The Harper government’s Bill C-51 is a massive assault on the civil and political rights of all Canadians. He is rushing it through parliament without much debate. Leading Canadians including former prime ministers, justices, solicitors general and law professors have decried its draconian measures that will turn Canada into a police state.
It has been compared to George Orwell’s 1984 and in the hands of Canada’s current Prime Minister Stephen Harper, Bill C-51 is a very scary project indeed. It gives sweeping powers to intelligence and security agencies to intrude into people’s privacy, their bank accounts, medical records, and indeed any other information the agencies deem necessary. All these powers are being granted without any parliamentary oversight or not the least to the public. When asked whether there would be a parliamentary oversight committee, Harper retorted there is no need for civilians to oversea this work. In other words, people’s elected representatives had better keep out. Only Harper knows how best to “protect” Canada!
There is popular misconception that the bill allows for judicial oversight. Not so. The way it is structured is that if the Canadian Security and Intelligence Service (CSIS) indulges in any illegal act — and there is no reason why it would not because there is proof of past misdeeds by security agencies — all it is required to do is get a judge’s post facto approval for such illegal act. In other words, even judges would be implicated in approving illegal activity. This is scary indeed.
So scary in fact that not only human rights organizations but four former Prime Ministers — Jean Chretien, Paul Martin, John Turner and Joe Clark — the first three liberals and fourth conservative, also called for better oversight of the security agencies. Former justice ministers and solicitors general as well as retired justices and security officials were among the 18 prominent Canadians that signed the statement.
Their joint statement, published on February 19 in Toronto’s Globe and Mail and Montreal’s La Presse said, “Protecting human rights and protecting public safety are complementary objectives, but experience has shown that serious human rights abuses can occur in the name of maintaining national security.” They went on, “Given the secrecy around national security activities, abuses can go undetected and without remedy. This results not only in devastating personal consequences for the individuals, but a profoundly negative impact on Canada’s reputation as a rights-respecting nation.”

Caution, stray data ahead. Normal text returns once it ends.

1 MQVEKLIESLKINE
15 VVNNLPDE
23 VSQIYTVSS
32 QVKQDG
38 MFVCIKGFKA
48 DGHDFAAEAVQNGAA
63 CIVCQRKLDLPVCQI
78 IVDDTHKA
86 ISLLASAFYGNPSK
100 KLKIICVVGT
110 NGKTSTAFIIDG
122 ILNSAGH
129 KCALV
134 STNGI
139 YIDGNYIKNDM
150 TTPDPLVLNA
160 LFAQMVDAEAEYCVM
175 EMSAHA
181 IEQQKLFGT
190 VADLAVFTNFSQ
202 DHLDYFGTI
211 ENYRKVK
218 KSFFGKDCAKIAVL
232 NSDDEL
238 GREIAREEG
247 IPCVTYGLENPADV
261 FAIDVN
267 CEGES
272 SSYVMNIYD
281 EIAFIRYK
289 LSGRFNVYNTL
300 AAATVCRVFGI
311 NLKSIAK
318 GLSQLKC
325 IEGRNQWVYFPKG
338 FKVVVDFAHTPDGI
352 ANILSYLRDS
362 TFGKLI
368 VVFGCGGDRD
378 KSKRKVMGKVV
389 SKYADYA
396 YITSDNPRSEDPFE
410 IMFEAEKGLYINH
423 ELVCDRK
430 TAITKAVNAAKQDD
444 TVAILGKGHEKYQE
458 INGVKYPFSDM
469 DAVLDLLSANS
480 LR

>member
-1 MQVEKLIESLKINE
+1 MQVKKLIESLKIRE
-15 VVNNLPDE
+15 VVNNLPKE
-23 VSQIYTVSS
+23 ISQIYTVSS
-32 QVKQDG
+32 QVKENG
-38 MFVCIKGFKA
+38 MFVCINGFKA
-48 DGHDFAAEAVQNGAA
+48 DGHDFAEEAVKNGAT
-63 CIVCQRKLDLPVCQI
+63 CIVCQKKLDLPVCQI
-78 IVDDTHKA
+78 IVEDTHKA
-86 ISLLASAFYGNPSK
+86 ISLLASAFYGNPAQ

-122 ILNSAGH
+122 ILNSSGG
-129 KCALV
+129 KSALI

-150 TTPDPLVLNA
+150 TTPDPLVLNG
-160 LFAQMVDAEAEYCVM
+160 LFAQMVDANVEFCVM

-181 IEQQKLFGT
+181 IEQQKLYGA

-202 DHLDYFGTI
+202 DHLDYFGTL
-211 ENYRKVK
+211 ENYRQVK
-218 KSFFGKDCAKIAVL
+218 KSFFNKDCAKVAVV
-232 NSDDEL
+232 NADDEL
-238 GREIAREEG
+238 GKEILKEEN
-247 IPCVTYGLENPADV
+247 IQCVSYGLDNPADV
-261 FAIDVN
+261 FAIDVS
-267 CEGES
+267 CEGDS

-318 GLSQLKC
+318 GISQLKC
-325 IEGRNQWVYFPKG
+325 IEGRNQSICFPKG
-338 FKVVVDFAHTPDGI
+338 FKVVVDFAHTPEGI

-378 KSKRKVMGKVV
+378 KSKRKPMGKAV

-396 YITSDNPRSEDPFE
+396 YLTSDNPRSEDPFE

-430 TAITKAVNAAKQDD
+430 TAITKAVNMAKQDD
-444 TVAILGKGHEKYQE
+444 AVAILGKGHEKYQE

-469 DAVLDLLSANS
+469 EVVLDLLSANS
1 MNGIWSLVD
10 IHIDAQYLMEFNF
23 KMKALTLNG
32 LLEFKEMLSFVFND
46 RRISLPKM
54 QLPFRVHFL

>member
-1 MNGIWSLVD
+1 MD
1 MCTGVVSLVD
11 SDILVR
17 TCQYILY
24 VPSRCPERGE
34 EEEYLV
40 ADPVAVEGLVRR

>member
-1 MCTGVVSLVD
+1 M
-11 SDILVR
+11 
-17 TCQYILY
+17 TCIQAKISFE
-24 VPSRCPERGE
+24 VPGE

Further, in an open letter, 100 Canadian law professors expressed grave concern about the contents of the bill as well as the manner in which it is being railroaded through parliament. A former British Columbia cabinet minister Rafe Mair also spoke out against the bill on February 23. He called it “not only wrong, but also racist,” when he linked Harper government’s support for a niqab ban at citizenship ceremonies that a court has turned down. Harper said he would appeal the ruling. The former US presidential candidate Ralph Nader also criticized the bill accusing Harper of stoking fear and paranoia.
The concern is not only about the broad sweep of the law but also lack of oversight. For instance, the bill would allow a judge to put a person under house arrest for one year without him being convicted or charged with any crime. All that the police need do is produce “satisfactory evidence” that this person “may” commit a terrorist offence. Satisfactory to whom, remains unclear. This could be based on a person visiting certain websites, or having raised the flag of an organization the government has branded as terrorist. Given the tendency of security agencies to create crisis scenarios, luring people into a trap (the Toronto-18 is a clear example of this scenario), the potential for abuse is huge.